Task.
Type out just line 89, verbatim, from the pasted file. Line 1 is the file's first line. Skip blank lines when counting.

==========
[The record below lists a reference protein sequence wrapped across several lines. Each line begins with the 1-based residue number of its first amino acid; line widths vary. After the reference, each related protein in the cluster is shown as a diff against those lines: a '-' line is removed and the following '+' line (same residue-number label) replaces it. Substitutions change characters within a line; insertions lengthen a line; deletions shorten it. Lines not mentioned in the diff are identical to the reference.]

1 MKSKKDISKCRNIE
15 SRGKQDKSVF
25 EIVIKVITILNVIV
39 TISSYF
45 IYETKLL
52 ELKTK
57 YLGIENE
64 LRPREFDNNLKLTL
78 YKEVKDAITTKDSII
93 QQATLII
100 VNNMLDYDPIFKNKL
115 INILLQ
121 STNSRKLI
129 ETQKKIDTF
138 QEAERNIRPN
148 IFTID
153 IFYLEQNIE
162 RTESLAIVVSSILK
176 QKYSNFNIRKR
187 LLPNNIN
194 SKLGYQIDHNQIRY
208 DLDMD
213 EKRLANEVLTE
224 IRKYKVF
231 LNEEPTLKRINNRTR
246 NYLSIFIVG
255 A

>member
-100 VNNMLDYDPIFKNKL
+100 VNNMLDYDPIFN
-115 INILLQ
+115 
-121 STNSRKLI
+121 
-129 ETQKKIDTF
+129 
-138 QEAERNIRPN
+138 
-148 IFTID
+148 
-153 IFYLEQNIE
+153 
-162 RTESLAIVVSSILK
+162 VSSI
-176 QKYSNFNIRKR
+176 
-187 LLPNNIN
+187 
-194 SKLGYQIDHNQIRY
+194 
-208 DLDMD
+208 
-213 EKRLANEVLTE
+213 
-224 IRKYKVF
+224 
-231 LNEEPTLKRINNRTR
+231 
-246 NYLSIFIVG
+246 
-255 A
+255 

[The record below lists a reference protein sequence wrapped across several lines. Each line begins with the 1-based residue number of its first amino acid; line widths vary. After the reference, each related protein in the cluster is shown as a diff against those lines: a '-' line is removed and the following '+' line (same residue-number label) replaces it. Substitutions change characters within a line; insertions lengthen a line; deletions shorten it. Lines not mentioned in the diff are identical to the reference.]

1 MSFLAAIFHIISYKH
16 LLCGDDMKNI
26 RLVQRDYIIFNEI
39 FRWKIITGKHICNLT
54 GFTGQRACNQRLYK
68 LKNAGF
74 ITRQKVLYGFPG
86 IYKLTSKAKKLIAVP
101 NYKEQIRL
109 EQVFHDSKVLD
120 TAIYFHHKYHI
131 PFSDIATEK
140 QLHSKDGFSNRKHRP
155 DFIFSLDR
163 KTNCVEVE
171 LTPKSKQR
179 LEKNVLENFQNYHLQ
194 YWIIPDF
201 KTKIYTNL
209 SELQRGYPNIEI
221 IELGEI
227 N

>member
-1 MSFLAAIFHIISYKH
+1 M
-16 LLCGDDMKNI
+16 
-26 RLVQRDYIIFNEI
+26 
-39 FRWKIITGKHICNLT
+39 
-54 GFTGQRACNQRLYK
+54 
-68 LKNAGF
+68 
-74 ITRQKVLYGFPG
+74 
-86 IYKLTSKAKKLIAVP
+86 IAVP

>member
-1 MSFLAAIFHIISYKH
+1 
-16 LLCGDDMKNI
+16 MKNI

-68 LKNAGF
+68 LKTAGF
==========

+1 M